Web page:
On Island Time in Deshaies, Guadeloupe

Posted on Monday, September 26th, 2011 at 3:22 pm

September 26, 2011

I have said before that every day should be an adventure.  This week I have done my best to live up to that mantra. This week’s journey sort of reminds me of the theme song to Gilligan’s Island the old TV show.  We left Roseau early in the afternoon, a week ago Sunday, and began our short journey to Marie-Galante a short 20+ miles from the Island of Dominica.  We should have made it there in a matter of just a few hours, but wouldn’t you know it, the weather felt the urge so remind us that we are in the tropics and that a beautiful day can turn into a pretty dismal mess in a hurry.  Sunday was a good example of that.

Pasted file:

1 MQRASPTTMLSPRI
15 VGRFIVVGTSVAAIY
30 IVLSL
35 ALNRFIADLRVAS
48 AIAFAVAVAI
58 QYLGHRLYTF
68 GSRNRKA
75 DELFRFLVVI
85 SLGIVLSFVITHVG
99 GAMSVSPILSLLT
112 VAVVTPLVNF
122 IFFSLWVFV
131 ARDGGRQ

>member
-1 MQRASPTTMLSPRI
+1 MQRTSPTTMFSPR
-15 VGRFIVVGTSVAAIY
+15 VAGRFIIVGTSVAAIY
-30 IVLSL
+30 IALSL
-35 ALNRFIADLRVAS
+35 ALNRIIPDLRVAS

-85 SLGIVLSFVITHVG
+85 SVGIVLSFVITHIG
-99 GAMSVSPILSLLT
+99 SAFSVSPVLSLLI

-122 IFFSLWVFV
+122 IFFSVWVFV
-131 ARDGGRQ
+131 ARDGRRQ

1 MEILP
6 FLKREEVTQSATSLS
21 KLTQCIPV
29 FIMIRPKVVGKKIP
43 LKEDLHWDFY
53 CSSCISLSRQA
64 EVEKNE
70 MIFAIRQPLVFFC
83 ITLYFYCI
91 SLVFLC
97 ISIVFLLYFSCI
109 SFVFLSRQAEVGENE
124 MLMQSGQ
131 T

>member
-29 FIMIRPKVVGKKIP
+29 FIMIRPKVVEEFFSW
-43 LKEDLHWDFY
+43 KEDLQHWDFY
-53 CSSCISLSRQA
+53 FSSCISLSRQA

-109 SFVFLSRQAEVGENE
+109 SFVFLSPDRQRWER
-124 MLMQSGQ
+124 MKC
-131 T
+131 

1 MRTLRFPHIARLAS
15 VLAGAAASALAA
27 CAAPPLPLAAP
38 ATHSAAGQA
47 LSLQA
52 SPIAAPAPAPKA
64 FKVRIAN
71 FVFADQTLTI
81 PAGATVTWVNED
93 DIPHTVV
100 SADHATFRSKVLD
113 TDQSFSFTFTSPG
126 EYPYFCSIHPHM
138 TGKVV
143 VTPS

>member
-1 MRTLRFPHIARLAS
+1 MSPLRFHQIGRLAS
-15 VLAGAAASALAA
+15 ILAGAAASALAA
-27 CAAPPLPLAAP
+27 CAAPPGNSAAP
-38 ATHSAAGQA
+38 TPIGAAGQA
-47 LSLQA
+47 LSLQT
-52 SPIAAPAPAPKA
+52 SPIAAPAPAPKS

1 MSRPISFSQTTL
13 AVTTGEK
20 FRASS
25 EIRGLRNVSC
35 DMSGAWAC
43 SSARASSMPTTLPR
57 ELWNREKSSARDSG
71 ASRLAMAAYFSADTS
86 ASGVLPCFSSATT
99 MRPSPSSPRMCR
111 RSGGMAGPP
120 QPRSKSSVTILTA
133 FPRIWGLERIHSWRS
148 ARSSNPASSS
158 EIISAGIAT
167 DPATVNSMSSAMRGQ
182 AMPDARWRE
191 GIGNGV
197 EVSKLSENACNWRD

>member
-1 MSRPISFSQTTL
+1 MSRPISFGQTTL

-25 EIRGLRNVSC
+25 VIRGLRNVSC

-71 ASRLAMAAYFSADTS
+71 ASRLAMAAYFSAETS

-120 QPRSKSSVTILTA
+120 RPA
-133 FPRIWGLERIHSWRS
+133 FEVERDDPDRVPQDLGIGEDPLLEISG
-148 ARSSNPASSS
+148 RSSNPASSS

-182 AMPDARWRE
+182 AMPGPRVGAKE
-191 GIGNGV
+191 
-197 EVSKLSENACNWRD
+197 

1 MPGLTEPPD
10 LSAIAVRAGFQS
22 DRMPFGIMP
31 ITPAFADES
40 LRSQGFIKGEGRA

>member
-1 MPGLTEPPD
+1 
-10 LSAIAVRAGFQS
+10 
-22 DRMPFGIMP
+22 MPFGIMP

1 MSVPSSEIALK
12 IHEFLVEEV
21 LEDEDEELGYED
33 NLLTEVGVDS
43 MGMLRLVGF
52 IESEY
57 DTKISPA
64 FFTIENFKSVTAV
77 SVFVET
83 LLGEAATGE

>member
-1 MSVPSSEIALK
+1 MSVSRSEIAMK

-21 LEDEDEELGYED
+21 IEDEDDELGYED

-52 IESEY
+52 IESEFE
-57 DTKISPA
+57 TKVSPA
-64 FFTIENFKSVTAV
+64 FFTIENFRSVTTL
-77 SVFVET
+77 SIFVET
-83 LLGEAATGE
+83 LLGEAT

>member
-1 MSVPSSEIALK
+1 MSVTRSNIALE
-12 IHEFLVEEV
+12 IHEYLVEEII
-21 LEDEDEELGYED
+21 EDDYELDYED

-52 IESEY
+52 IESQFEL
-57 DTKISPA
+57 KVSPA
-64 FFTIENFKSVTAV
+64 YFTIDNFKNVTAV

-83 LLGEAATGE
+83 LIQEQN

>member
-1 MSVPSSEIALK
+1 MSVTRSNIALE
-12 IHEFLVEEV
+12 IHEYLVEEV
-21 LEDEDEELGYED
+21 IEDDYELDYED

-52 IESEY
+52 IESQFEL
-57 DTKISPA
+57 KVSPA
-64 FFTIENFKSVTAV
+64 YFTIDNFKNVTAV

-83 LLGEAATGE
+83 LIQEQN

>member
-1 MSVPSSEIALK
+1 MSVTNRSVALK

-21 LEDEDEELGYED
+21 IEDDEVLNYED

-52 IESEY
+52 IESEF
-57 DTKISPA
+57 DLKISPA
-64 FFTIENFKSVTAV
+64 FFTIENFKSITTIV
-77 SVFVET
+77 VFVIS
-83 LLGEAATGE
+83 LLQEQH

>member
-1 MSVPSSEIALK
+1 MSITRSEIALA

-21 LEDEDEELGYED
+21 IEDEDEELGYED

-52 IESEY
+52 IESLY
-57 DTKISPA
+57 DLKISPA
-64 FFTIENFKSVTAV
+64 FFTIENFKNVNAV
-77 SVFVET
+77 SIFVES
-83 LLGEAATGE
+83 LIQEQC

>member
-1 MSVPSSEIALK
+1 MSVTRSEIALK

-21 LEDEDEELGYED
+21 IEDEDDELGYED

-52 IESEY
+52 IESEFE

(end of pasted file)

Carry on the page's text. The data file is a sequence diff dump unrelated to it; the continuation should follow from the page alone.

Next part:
Without incident, we sailed up the eastern coast of Dominica and out into the open 18 or so mile stretch of water that separates Dominica from Marie-Galante.  We were only a few miles out when clouds started to build to the west and to the south of us.  With a heading pretty much due north, we thought we could outrun the storm behind us.  If I had to guess, I would guess that we are not the only sailors to ever make that mistake.  Within the hour, the weather had caught us and the blow began.  Thom and Sarah’s boat is a seaworthy craft, but we were tossed around for most of the night.  We finally decided to stop the run and turn and face our medicine, or to be more exact the storm, head-on.   Our headlong drive into the storm put a little off course, but thanks to the great navigator, Sarah and the salty captain Thom, we were never in danger.  Sarah was able to re-plot our course as soon as the weather permitted.  By daylight on Monday morning we were about half way between Marie-Galante and Gaudeloupe.  Since only about twelve miles of water separates them we had a choice to go to either one.  I was given the option of which port to call our next one, and in my normal decisive manner I chose neither and asked if there was any place to anchor and fish for a while. Sarah soon had us on route to Petite terra Guadelupe, a tiny little island on the north east tip of Gaudelupe.  By late in the day we had arrived at the tiny island paradise. We were not alone there. More than a dozen sail boats, all about the size of the Wingate’s boat the Sanitas.  We chose to navigate our way into Petite terra pass the home of some of the most beautiful water in the Caribbean.  The pass is fairly shallow with plenty of places to anchor and stay for a few hours or a few days.  With water so blue you would think it had been colored with food coloring, and so clear the the boats seem to hover in the air above flying schools of fish beneath their hulls, this may be the place I have searched for my entire life.  One thing led to another and Monday turned to Tuesday and Tuesday to Wednesday before we even talked about moving on.